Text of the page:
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Advice

After my divorce I’m ready to date again – but I haven’t been single since the ’90s. Help!

  • Author: Wayne and Wanda
  • Updated: July 14
  • Published July 14

Dear Wayne and Wanda,

I'm a woman in my mid-40s, divorced and ready to date again. I feel completely lost about how to go about it. There's no way I would date someone at work; we are a small, close-knit office, and there really isn't anyone I'd be interested in anyway. I've thought about the ways people often meet their partners and they don't really apply to me. For example, people say they meet people at the gym, but I like to go for solo walks. Others are introduced at church; I'm not religious.

A girlfriend convinced me to try online dating and set up a profile for me on Tinder, and when I've been brave enough to swipe and have matched with someone, they instantly just started talking about sex. One guy begged me to let him text me naked pics of himself. I was mortified; I hadn't even talked to this guy on the phone and he was already going there!

I don't know what to do. But I do know I need to do something because I'm not getting any younger and it's been well over a year since my divorce was finalized. The last time I was single, I was practically a teenager.

Wanda says:

Here are a few universal truths about dating that haven't changed since your teenage years: it's confusing, it's time-consuming, it's sometimes painful, but it's worth it when you find someone who makes you happy.

Now, here are some things that have changed since you last tried dating: people communicate faster, things move super fast and thanks to the shields offered by today's technology, people often move fast, too. The good part there is it's usually pretty easy to figure out who's trolling for a hook-up and who's sincerely hoping to hook a long-term partner. The bad news is you may have to deal with some creepers. Especially on Tinder.

Overall, online dating is not a bad way to go, but you need to understand its parameters, and yours. Many adults engage in online interactions seemingly for the accompanying flirtation or ego boost, not necessarily for a long-term outcome. In fact, the Pew Research Center found that one-third of people with online dating profiles have never actually gone on a date with someone they met online. But, on the bright side, Pew found 5 percent of Americans in long-term relationships or marriages met online, and other sources put that figure much higher, especially for newer relationships.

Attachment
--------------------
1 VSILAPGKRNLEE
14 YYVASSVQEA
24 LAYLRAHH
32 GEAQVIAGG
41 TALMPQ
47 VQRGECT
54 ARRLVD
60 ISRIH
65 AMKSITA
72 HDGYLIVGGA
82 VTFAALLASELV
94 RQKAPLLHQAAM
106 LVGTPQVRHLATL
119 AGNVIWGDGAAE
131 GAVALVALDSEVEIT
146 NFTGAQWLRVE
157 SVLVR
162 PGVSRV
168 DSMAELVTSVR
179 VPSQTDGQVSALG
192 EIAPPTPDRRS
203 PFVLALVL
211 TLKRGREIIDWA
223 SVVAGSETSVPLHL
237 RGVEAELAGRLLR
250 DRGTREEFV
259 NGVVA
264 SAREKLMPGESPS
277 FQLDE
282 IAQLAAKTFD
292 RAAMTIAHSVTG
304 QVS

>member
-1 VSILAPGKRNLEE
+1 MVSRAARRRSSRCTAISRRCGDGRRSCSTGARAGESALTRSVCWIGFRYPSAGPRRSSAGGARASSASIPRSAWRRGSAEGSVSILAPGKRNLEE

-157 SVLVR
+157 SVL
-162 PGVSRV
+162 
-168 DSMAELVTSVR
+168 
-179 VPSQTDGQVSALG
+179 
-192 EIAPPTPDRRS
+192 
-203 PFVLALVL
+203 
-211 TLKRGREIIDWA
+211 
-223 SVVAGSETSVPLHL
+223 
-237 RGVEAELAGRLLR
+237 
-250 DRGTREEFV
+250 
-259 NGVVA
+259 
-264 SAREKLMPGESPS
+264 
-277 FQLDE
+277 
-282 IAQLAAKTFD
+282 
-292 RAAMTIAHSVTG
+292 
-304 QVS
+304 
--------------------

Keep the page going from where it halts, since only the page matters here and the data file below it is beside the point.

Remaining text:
The key to finding online dating success is this: your return will depend on what you invest, from both a time and money standpoint. Considering you get what you pay for, investigate pay-to-play sites like Match to find more serious suitors. And make time for your online conversations and interactions. Online dating may use metrics and analytics to expose you to people that appear to be your type, but finding that special someone isn't something you can fast-track.

Wayne says: 

Here's the secret to dating: no one has it figured out! You can spend every spare second immersed in online dating … and then you'll randomly meet someone cool in line at a coffee house. You can exhaust every co-worker, gym hottie, and friend of a friend dating option … and then totally be surprised that someone on the periphery of your professional or social circle has a crush on you. It's unpredictable, which makes it so fantastic and so frustrating.

Like most great successes in life, finding a special someone often takes lots of work, good timing, and a little luck. But only one of those factors are under your control, so the sooner you accept that the easier the process will be emotionally.

You can force the issue, but you'll probably end up frustrated. You can wait for something to amazing happen, but you'll probably end up lonely. You can accept easy possibilities, but you'll probably end up disappointed.

Try, but not too hard. Focus, but don't lose sight of other prospects. Get out of your comfort zone, but always be yourself.

Really, there are no easy answers. The best you can do is the best you can do. So enjoy the life you have, keep putting yourself out there, have a smile on your face as often as possible and stay open to opportunities. Remaining positive might not tilt the odds in your favor, but it will help you stay sane through the ups and downs until you do find someone.

Good luck.

Want to respond to a recent column, point out a dating trend, or ask Wanda and Wayne for wisdom regarding your love life? Give them a shout at wanda@adn.com.

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